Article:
Re-Testing After Failure - 14 CFR 61.49
When undertaking a practical test, there are three possible outcomes: Pass, Fail, or Discontinue. While the desired outcome is always a “Pass,” there are instances where it results in a “Fail” or “Discontinuation.” In this article, we will focus on the scenario of a “Fail.”
What is considered as a "Fail"?
A practical test is deemed a “Fail” when the applicant does not meet the standards outlined in the appropriate Practical Test Standards (PTS) or Airman Certification Standards (ACS) for any Area of Operation. (Refer 14 CFR 61.43.)
Per 14 CFR 61.49, if an applicant fails a practical test, he/she must receive additional/necessary training time from an authorized instructor (as required) and receive a logbook endorsement before attempting to retest for the practical test.
In the event that the additional training time involves flight training, it should be logged in compliance with 14 CFR 61.51.
What is a Practical Test?
It is important to note that a practical test encompasses both the ground/oral portion and the flight portion, with no separation or distinction between the two. Refer to 14 CFR 61.1.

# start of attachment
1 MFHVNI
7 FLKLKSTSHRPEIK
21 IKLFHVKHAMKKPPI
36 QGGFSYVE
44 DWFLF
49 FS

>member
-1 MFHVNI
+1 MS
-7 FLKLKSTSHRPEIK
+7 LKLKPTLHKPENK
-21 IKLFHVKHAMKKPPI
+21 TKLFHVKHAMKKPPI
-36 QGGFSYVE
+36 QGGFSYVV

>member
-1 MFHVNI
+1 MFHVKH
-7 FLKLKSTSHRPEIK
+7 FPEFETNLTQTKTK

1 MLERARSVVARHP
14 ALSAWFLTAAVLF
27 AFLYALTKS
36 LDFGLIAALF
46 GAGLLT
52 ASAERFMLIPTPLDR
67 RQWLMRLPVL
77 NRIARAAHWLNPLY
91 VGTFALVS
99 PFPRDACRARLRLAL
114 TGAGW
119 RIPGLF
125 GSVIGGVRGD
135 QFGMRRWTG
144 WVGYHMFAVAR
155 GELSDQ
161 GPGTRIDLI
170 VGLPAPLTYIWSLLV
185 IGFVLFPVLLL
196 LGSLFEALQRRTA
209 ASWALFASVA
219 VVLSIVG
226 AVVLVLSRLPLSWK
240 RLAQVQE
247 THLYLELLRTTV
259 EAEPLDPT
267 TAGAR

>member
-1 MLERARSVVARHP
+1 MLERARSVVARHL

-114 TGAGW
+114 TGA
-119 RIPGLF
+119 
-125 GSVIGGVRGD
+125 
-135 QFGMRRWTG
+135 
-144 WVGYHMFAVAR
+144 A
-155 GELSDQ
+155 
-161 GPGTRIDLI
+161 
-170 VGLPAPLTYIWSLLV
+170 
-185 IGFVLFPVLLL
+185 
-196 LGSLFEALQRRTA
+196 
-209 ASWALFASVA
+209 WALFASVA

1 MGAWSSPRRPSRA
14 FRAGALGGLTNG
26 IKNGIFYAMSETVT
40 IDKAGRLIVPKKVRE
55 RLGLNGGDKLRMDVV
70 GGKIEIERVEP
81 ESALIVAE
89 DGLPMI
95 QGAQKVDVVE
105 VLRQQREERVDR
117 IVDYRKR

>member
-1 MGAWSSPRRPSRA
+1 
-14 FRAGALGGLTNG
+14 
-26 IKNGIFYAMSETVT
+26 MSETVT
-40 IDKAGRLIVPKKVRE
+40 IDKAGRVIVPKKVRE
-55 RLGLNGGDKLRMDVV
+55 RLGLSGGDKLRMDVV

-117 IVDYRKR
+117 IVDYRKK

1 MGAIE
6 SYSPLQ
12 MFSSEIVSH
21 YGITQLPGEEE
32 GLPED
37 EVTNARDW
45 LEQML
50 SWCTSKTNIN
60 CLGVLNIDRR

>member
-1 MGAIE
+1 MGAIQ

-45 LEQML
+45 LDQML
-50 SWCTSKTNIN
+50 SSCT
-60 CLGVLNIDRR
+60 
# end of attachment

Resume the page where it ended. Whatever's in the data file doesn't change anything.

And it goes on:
To provide guidance on the required endorsement, a sample endorsement is available in AC 61.65H – endorsement number A.73 on page A-19.
Now, the question arises: What constitutes additional/necessary training time?
Additional/necessary training time refers to the training time that an authorized instructor deems appropriate. Although your student may have failed the “ground,” “oral,” or “flight” portion, it is up to you to determine the training requirements. Once you have made that determination, provide the necessary training, issue an endorsement, and then guide your student to reattempt the test. It is important to note that the Designated Pilot Examiner (DPE) does not have authority over the determination of additional/necessary training time. The role of the DPE is to assess the applicant’s capabilities, while your role is to train them.
Refer to Ragland (2015) Legal Interpretation here.
By incorporating these clarifications and explanations, the article provides a more comprehensive understanding of the endorsement and training requirements for retesting after a failure.